News Guild agonizes over Writers Guild strike

Readers of entertainment news have been hit with some startling contradictions lately. Jay Leno, that jovial late-night comedian, may be in trouble with the Writers Guild of America for writing his own jokes. Leno’s case is complicated by the fact that as a member of the Writers Guild, he is prohibited from writing his own material when the union calls a strike.

The writers are just asking for their share of Internet sales, but for me, an illusion is at stake. I want to believe that entertainers are not reading from cue cards or a teleprompter, even though I know they are. It’s like Toto pulling the curtain aside to reveal the real Wizard of Oz, a puny little guy pushing buttons.

Strike is a harsh word, and I am no stranger to strikes. As a child of the Depression, I knew the fear that arrived with heavy black headlines when John L. Lewis announced a strike by the United Mine Workers. My father worked for the Pennsylvania Railroad, so when there were no coal trains, he was laid off.

Our family never knew exactly where he was working during the layoff because he took different day jobs wherever he could at any of the manufacturers in Lock Haven at the time. We knew when he worked at the dye-works, though, because he’d come home with hands stained crayola colors such as maize and magenta. We made it through hard times without going on relief only because our neighborhood market let us run a bill.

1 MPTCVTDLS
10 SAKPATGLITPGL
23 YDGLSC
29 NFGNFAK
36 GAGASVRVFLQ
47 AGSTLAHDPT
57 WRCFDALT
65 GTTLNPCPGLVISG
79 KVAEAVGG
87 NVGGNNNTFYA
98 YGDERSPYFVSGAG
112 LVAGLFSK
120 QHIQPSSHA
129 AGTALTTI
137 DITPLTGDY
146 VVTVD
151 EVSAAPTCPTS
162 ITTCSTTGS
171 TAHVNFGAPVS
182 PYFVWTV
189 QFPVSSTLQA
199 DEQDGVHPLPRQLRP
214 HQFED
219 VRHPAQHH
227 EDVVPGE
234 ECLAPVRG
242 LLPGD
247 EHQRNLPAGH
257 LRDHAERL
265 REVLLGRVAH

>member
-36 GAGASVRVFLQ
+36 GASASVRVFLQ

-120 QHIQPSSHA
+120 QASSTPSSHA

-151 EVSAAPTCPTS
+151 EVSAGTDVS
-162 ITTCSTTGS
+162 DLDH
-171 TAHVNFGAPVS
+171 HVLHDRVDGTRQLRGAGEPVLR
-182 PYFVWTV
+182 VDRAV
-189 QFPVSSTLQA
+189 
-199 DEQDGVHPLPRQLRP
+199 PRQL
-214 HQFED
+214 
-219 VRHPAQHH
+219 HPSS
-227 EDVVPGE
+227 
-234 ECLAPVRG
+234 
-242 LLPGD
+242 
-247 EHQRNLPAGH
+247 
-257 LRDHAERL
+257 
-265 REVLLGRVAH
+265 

I have been on both sides of the line. When I was looking for a teaching job, the principal of a striking school district asked me to come in to work. I didn’t have to think long before telling him I wouldn’t cross a picket line. Scab is an ugly word.

But if someone asked me to write a television script, especially a soap opera, I might be tempted. After an opener like “Victor may go to prison,” the rest of the scene would comprise expressions like “Oh,” “Really” and “So” using different intonations. Every so often I’d add a “Bingo!” for punch. Long takes and lengthy pauses would stretch things out, and I wouldn’t get in trouble with the union.

“Pioneers in Television,” a series running on WPSU, peered behind the curtain to reveal the secrets of the first late-night comedians. Steve Allen was a genius. He went on the air cold with only a one-page outline in front of him, and he was hilarious.

In the best of both worlds, writers would be paid their fair share and some slack would be cut for the people in front of the cameras.


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